Take a safety margin (for exemple: you’re going to do only 70% of the planned incomes).
Cut the budget as best as you can in the different departments, start first with the most expensive and priorities (garbages are probably higher in priority than decoration) :
Taxes on incomes.
Venue and rooms rental.
Public relations (advertisement, website, flyers, commissions).
Before starting any spendings, try to have as much quotes for the biggest expenses as possible and refine constantly your budget. And be creative, look for sponsors, create VIP tickets, etc.
The budget is what is going you to prevent from dreaming to big. But it doesn’t mean you should throw away all ideas, keep them, and if your convention is successful apply them for later!
Try to align the price of your tickets to those of similare venues, it is likely that it is the price your attendees are willing to pay for. Be careful to not put the prices too low. Why? For these reasons:
Increasing the price will be more difficult to do. Peope are no going to be really happy about that, and there is a higher chance that you are going to increase the price if you start too low.
It’s more likely you are going to go off budget your you’re taking more risks of not reaching the planned budget. Bigger and more settle conventions usually have sponsors or better discounts on the equipment they have to buy or rent, allowing them to lower the price.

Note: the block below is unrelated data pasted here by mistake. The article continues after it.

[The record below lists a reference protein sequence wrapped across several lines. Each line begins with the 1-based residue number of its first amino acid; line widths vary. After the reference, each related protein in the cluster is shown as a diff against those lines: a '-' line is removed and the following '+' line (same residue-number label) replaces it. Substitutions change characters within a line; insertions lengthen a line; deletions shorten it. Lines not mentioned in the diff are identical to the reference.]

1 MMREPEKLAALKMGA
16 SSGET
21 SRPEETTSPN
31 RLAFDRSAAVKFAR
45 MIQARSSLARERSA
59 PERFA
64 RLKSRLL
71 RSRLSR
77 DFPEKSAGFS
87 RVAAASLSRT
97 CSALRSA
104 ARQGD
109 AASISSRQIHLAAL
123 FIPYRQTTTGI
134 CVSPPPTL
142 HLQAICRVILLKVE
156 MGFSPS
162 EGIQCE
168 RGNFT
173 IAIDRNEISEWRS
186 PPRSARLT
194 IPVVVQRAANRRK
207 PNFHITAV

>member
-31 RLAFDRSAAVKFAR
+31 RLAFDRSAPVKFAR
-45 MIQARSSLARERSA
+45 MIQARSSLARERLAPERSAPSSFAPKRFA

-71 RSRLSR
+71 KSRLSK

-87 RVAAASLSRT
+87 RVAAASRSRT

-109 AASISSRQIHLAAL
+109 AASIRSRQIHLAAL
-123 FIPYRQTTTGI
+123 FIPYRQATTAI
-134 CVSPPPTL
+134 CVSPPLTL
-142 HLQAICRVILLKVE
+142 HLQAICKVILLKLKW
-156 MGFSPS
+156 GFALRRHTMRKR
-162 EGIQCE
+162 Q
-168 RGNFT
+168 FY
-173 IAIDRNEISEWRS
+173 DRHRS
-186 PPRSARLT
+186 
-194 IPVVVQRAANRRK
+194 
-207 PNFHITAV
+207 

Have your PR team ready, if you want to offer a lot to your attendees for your first editions and your ticket prices are higher than for other conventions people might not get the reasons why. Comparing with other conventions is easy, but you probably have less leverage on negociating for lower prices, less chances to be sponsored by a company or with public funds… See with your PR team how they can have some nice answers to provide to that critiques.
Of course later as you are going to refine your budget, you should also reconsider the price of your tickets.
If you are used to run a business, that is something you are already doing (and it will make your tax declarations faster). Try to have a routine where you can quickly know how much of your budget you spent.
Put aside for the unexpected
A lot of details are often overlooked, luckely they are not the most espensive ones, but your convention should be able to spend money on last minute and still stay within budget.
In my experience it is the hardest point. It is where the most expenses go, and there are different factors beside price. That you going to play:
Accessibility: is public transport important for your convention? How hard is it going to be for your attendees to reach it. It might be in a very nice landscape but hard to reach. Maybe you should budget for a shuttle or see with the local transit system if they can have more buses passing by.
Size: is it big enough?
Facilities nearby: are there ATMs, fast foods (unless you have some on spot)… nearby? Try to keep as much people as possible in or close to your event.
Look and feel: does it look nice, will the decoration team have a lot of work to do?
Price: does it fit your budget. It might be perfect… but how much strain is it puting on your budget?
Local regulations and taxes: how much does it effect the different steps that you have to take?